Articles on Indigenous people

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A villager in Papua carries a baby across a river. Indigenous people in Indonesia and Australia value the importance of community and a wide circle of carers in the first 1,000 days of a child’s life. www.shutterstock.com

‘It takes a village to raise a child’

Participants of roundtable forums in Australia and Indonesia last year agree that parents' extended family and community hold an important role in caring for children within their first 1000 days.
Humans would have first seen Kata Tjuta very shortly after arriving in Australia 50,000 years ago. Alan Cooper

When did Aboriginal people first arrive in Australia?

Aboriginal Australians have effectively been on their country for as long as modern human populations have been outside of Africa. We have a limit as to how long ago that was: around 50,000 years.
A scene from the best-selling ‘Red: A Haida Manga,’ a revenge story. Michael Nicoll Yahgulanaas

Haida manga: An artist embraces tragedy, beautifully

The "Haida manga" by Indigenous artist Yahgulanaas opens a graphic dialogue between the different cultures of the Pacific Northwest and East Asia.
It is hoped that the Royal Commission will bring a renewed enthusiasm for suitable and properly adapted customer service provision that values Indigenous consumers and take their circumstances into account. AAP Image/Dean Lewins

The Royal Commission revealed financial services woes for many Indigenous customers. Here’s what can be done

With enough will and resourcing, many of the structural issues that make financial services a trial for many Indigenous consumers can be overcome. But we need more regulation to deter sharp practice.
It’s been 50 years since the find of burnt bones in ancient soil, eroded from deep in shoreline dune in NSW. Jim Bowler

Time to honour a historical legend: 50 years since the discovery of Mungo Lady

It's been half a century since Jim Bowler discovered Mungo Lady which changed the course of Australian history. But now he says the find has fallen off the national radar, leaving a legacy of shame.
Peasant activists in rural Colombia have been under fire since the signing of the country’s 2016 peace plan, which will bring intensive economic development to these areas. Jaime Saldarriaga/Reuters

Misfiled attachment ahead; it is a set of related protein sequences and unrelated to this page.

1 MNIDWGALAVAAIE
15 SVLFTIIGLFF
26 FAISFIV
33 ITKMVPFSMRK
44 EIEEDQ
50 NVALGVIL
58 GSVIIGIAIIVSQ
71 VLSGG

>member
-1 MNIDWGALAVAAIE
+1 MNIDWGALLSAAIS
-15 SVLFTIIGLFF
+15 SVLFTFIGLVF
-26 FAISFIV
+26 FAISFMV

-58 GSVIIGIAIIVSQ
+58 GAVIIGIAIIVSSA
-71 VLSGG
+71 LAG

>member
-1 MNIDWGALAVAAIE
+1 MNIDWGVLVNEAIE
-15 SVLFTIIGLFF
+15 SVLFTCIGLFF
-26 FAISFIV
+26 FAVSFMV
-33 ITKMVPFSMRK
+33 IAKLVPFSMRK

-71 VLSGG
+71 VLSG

Colombia’s murder rate is at an all-time low but its activists keep getting killed

Nearly 300 community organizers and activists have been killed in Colombia since the country's 2016 peace accord. Who's behind these targeted assassinations?
In July 2017, new research was published that pushed the opening chapters of Australian history back to 65,000 years ago. Marcella Cheng/The Conversation

Essays On Air: When did Australia’s human history begin?

When did Australia’s human history begin? The Conversation, CC BY16.6 MB (download)
Today's episode of Essays On Air, the audio version of our Friday essay series, seeks to move beyond the view of ancient Australia as a timeless and traditional foundation story.
Rabaul is famous for its twin volcanoes, which erupted simultaneously in 1994. Unknown photographer Image supplied by David Bridie and Gideon Kakabin

The A Bit na Ta exhibition reminds us of our forgotten links to Papua New Guinea

An exhibition at the Melbourne Museum tells the history of colonialism in East New Britain, PNG, from the perspective of the local people. This is history from the ground up, told through film, art and music.
A scene from Bangarra Dance Theatre’s 2014 work Patyegarang. An Eora woman, Patyegarang became the main informant for William Dawes, the first European to sympathetically chronicle the language and culture of the Sydney landowners. Jess Bialek/AAP

Indigenous lives, the ‘cult of forgetfulness’ and the Australian Dictionary of Biography

Just 210 of nearly 13,000 biographical entries in the Australian Dictionary of Biography are Aboriginal and Torres Strait Islander men and women. A new project aims to change this.
Rescue workers arrive to Juchitán, Oaxaca, which was almost completely destroyed in Mexico’s September 7-8 earthquake. Reuters/Edgard Garrido

Twin earthquakes expose Mexico’s deep inequality

Shattered by powerful back-to-back earthquakes, Mexico is facing daunting damages across six states. Now Chiapas and Oaxaca, the country's two poorest states, which were hit first, fear neglect.

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